While the Washington state news coverage about education and high stakes standardized testing has focused mostly on the Garfield High School parent/teacher/student boycott of the Measures of Academic Progress (MAP) test, there has been little reporting over the Common Core State Standards, a curriculum guide for public schools to “ensure” that our “broken” public school system can once again be the best in the world. What may be surprising is the speed by which it has become the official education policy in more than 45 states.
But it’s easy to see why. We need to back up a bit.
The previous federal program, George W. Bush’s No Child Left Behind Act, has created a nightmare. Teachers — even those who had been recognized as the best teachers — have been ridiculed, fired, and in some cases, publicly humiliated into committing suicide because their students had not achieved higher test scores.
After No Child Left Behind fizzled, Arne Duncan, U.S. Secretary of Education, had a much better idea. “Let’s have a competition,” he said. The Race to the Top (RTTT) Fund, which pits school districts against each other for big federal dollars, had some conditions. Districts had to implement, among other things, Common Core standards, charter schools and a test-based teacher evaluation. It didn’t guarantee any RTTT grant money, but districts received extra points in their application if they did. Most of the states fell in line.
Everyone knows competition breeds excellence. That’s what coaches say. That’s what a lot of business leaders say. What do the rest of us say? Competition breeds nothing but a few winners (the 1 percent), a lot of cheaters and many, many losers.
What a waste of human potential. And it’s almost impossible to win, because the 1-percent-winners control the rules of engagement.
Teachers and educator who are much more informed than I have been writing about the attack on the public school system, the corporate greed and the utter absurdity of it all. (If you want more comprehensive information check out Rethinking Schools’ education materials, Wayne Au’s lectures, Diane Ravitch’s “Reign of Error,” Stan Karp and Jersey Jazzman).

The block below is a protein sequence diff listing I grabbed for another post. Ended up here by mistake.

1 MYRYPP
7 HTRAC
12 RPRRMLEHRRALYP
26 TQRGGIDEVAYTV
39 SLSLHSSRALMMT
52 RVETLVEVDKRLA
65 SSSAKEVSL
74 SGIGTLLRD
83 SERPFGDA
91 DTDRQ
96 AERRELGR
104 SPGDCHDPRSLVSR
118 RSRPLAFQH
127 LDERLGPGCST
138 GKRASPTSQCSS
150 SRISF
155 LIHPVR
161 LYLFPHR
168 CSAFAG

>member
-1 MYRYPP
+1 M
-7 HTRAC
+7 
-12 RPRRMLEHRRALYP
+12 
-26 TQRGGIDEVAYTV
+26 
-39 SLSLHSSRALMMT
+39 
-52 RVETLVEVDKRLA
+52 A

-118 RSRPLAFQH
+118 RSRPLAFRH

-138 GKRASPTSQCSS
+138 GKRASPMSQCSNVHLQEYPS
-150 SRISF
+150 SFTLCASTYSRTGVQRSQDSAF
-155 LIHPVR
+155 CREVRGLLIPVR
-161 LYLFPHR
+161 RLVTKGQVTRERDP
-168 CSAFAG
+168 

But I don’t think enough has been written about “knowledge,” who controls the “knowledge bank” in the U.S. — and the whole world for that matter — and how that all connects to jobs, health, environment and quality of life. It bugs me.
The knowledge bank of a boy born to poverty in Hawaii is vastly different than the knowledge bank of a boy growing up in Chicago’s far South Side. But both have knowledge banks equally as important as the child of a $70 billion man who is now telling us what we need to know in order to ”just maybe possibly” work for him.
When there is so much concentration of wealth and high unemployment in this country, it’s very tiring to hear the 1 percent continue to place the blame on the schools or teachers. They never hold themselves responsible, despite the great inequities that exist today. That they can dictate the terms in which our children our educated — 25 percent of whom are living in poverty — is really offensive.
That they can claim they will help us reach their status by doing what they want us to do is laughable when they’ve been consolidating and accumulating wealth and power for the last 40 years.
And when we ask that they pay a fraction of the wealth they have stolen from workers’ pension funds, obscene government contracts and shutting down factories and schools so that they can build expensive high rises, they scorn us and say, “Tough sh@$. Learn our culture. Only then can you join our country club.”
I don’t want these robber barons deciding what should be taught, what should be tested and what the correct answers are.
We don’t want to live by silly mantras and value statements as “competition breeds excellence,” and “let’s teach the poor how to live like us by adding value to their lives.”
We know that corporate greed left unchecked will destroy us. It is destroying us already. It’s time for the 1 percent to learn how the rest of us deal with our basic needs, and how poor folks (especially poor kids) can blossom if given the opportunity.
If we allow the 1 percent to establish their monoculture as the “correct” one, all of our cultures will die and, hence, so will theirs. It’s time to fight back, embrace our cultural values and common sense, and reject Common Core.